Ulcerative colitis patients try various therapies in order to seek relief and remission from their pain and other symptoms. These therapies range from the traditional pharmaceuticals, to surgery, to acupuncture and herbs, and everything in between. There is no one prescription or therapy to cure everyone with Ulcerative Colitis, but many different therapies have proven successful throughout the population of people diagnosed with UC. One of the newest therapies is called a Fecal Transplant.
What is a Fecal Transplant?
This interesting and successful therapy involves donor feces being introduced into the body of the recipient. This can be done via many different routes, such as an enema with saline, a colonoscopy, a nasogastric tube inserted through the nose, or even in pill form. Though it is most commonly used as a treatment for patients with an over growth of Clostridium difficile, or C. diff, it can also be used for irritable bowel disease (IBD).
Why Fecal Transplants?
The gastrointestinal tract contains a lot of good bacteria. This bacteria is necessary for overall health and a healthy and functioning GI tract. Your cut is colonized by thousands of bacteria and microorganisms, however, they can be disrupted by antibiotics, illness, and diseases; such as ulcerative colitis.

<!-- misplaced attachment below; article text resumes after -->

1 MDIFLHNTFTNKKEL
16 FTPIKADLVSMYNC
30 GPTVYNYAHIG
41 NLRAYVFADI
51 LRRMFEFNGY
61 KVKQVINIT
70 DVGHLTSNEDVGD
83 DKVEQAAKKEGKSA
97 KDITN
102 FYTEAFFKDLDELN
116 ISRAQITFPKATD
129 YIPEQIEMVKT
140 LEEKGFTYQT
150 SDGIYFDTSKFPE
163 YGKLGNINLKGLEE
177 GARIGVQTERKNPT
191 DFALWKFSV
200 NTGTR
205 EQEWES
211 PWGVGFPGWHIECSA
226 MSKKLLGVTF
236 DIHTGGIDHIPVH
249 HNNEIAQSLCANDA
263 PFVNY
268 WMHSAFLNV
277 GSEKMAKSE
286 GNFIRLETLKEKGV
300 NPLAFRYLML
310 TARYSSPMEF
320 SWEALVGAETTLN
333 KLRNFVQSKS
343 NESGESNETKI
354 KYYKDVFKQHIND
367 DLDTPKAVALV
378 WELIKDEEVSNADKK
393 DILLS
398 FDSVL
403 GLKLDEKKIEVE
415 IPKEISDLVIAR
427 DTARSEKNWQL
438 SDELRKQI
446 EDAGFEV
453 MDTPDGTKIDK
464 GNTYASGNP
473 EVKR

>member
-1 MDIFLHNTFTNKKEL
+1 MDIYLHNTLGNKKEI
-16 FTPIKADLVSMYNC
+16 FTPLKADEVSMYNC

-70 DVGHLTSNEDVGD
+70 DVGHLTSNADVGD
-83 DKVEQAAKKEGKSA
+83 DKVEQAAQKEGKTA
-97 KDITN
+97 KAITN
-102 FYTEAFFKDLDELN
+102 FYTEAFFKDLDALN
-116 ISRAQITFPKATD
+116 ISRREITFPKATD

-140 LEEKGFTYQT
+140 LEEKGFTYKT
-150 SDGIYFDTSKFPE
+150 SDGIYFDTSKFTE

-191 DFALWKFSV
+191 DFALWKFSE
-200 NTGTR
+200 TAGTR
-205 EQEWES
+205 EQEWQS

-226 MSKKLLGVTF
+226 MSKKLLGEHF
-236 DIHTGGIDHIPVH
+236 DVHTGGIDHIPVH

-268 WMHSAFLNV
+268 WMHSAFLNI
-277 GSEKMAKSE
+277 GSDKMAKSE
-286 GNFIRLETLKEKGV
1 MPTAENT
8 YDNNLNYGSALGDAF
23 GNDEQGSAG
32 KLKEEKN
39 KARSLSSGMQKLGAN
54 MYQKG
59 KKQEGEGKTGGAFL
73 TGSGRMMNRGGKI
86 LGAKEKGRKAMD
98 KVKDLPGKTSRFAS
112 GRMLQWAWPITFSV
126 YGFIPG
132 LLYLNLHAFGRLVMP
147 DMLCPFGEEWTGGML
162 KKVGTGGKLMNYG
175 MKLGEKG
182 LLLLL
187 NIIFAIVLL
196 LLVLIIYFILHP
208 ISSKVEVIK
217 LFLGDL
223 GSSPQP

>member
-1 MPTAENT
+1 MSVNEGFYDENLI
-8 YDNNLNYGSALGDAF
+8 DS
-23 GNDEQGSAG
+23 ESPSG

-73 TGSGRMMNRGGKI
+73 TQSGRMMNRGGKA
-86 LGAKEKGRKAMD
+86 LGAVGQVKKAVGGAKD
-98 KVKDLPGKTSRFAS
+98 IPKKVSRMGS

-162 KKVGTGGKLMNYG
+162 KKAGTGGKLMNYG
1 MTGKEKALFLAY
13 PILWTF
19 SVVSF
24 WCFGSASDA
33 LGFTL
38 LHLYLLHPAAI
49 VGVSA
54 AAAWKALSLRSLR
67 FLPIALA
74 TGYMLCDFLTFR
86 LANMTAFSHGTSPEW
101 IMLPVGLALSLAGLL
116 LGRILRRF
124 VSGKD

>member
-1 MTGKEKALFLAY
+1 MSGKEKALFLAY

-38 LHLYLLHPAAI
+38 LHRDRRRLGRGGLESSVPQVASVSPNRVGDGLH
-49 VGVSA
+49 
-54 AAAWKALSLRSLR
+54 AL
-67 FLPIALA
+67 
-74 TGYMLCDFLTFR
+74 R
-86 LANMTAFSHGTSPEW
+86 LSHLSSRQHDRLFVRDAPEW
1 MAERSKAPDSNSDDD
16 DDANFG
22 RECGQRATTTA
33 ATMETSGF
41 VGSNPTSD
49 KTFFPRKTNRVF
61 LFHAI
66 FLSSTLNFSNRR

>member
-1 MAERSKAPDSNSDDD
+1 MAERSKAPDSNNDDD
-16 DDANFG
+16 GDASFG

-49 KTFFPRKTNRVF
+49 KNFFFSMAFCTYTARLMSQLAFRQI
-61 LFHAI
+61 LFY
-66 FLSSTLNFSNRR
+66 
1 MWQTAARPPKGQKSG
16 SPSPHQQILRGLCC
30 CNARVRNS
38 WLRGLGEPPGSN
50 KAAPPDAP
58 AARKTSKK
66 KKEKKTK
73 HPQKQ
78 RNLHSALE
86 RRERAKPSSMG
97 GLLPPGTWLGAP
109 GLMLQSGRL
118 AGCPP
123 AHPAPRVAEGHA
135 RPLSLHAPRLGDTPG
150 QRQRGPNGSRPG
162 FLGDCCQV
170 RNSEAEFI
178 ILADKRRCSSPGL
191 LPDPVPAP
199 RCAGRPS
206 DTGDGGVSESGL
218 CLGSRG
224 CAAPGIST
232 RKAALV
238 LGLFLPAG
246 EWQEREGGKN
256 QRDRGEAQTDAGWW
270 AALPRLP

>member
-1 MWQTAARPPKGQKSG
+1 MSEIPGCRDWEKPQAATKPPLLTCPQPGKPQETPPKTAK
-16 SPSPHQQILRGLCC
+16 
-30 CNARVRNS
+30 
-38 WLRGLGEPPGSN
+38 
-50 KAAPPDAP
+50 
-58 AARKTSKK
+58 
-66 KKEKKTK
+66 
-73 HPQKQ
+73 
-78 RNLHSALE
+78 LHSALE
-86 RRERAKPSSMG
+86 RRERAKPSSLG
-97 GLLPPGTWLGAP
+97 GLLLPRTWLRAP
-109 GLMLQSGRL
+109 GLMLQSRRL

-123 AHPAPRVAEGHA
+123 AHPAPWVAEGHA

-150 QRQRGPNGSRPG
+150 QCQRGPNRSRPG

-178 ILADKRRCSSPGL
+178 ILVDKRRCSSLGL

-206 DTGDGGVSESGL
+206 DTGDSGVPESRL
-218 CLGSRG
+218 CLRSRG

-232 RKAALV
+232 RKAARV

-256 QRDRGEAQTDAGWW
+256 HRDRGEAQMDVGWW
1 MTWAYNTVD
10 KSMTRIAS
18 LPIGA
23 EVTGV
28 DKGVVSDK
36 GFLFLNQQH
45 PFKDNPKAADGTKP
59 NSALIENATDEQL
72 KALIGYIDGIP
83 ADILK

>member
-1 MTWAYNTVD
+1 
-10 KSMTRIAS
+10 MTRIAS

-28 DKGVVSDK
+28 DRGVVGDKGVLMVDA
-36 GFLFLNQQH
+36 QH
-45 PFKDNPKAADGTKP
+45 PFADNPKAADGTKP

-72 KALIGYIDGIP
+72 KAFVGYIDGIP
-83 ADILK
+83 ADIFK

Who is the Donor?
The donor for a fecal transplant should be someone in good health. This person should have not taken any type of antibiotics in the last 90 days. Many patients choose a family member for a donor, though sometimes the donor is someone else. Many medical offices who perform these therapies have stool available from healthy volunteers if needed.
Donors are screened for HIV and viral hepatitis. If they are at risk for having any of these diseases, they are not a qualified donor. Donors should also be free from GI diseases, autoimmune diseases and malignancies. Donors who qualify will undergo medical testing for:
• Hepatitis A,B, and C
• Intestinal parasites
• Clostridium difficile
What is the Success Rate?
For patients with C. diff, studies show fecal transplant therapies to be effective in as many as 90 percent of patients. By introducing healthy and good bacteria from a donor into the GI tract of a person with ulcerative colitis, doctors and researchers are convinced that this therapy is helpful. However, there are no solid figures out for the treatment of Ulcerative Colitis but some studies have shown a 50% total cure and 25% temporary remission rate.